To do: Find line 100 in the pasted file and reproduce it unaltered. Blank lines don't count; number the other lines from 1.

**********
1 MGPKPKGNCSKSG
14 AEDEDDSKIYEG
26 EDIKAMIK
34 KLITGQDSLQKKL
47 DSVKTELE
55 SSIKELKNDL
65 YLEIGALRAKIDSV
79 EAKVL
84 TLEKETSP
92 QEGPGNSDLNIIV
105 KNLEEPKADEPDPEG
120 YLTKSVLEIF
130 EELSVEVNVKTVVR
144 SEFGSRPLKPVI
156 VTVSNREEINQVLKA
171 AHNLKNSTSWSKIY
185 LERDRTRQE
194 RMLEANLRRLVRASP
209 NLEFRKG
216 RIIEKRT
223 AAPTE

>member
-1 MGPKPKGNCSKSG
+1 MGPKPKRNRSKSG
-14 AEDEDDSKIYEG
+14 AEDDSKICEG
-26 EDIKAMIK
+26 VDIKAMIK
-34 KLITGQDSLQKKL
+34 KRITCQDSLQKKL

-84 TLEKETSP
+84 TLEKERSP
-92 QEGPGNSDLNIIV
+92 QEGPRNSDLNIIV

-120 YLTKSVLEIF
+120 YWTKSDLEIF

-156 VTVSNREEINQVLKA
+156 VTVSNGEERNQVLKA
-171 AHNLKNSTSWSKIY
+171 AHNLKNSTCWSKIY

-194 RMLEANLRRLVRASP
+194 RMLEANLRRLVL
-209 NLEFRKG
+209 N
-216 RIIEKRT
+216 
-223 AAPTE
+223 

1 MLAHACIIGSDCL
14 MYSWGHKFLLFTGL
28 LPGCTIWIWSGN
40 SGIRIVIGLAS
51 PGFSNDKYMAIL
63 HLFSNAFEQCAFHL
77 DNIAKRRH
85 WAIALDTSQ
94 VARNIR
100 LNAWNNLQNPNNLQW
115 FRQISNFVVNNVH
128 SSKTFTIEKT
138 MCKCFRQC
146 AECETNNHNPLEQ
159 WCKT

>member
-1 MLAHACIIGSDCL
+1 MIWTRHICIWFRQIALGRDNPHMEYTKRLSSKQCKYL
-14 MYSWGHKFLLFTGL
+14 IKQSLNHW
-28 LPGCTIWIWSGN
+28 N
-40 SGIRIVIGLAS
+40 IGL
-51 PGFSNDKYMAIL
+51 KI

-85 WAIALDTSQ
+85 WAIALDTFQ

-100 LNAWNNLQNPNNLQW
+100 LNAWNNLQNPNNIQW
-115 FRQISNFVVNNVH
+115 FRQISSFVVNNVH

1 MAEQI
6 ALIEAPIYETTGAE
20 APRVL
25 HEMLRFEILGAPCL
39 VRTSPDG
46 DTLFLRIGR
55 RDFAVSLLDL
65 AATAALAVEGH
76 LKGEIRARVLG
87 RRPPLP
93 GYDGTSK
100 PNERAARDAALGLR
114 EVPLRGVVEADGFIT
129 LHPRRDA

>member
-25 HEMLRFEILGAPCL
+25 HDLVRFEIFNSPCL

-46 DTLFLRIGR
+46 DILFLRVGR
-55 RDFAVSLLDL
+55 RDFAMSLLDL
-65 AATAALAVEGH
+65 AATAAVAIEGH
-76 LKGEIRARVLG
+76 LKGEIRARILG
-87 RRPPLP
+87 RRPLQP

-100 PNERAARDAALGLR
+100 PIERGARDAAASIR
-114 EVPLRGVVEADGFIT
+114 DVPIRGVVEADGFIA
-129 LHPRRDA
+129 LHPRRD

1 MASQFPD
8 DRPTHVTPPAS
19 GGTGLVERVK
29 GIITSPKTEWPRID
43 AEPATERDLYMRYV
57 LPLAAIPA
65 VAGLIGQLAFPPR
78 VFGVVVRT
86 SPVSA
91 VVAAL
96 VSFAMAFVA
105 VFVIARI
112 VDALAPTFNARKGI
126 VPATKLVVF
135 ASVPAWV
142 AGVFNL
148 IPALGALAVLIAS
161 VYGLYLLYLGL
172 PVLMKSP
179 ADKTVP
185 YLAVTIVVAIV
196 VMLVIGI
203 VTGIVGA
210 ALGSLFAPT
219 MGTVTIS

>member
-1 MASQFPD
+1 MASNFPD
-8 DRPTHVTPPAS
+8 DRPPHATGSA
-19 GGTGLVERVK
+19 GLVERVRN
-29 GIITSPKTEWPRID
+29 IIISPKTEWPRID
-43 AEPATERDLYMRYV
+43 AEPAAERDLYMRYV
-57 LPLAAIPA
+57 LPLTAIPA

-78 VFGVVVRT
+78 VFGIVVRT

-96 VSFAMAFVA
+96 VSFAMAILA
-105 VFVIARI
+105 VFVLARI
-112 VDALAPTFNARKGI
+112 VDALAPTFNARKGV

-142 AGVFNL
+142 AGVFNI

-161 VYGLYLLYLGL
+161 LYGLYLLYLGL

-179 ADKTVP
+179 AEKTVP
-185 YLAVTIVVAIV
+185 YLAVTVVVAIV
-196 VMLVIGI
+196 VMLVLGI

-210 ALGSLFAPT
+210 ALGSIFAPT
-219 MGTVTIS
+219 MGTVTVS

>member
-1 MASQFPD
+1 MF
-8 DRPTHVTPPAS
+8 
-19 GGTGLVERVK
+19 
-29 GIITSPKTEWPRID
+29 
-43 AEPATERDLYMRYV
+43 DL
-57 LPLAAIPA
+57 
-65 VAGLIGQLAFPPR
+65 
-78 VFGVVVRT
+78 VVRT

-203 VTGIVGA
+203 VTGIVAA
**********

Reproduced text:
-55 RDFAVSLLDL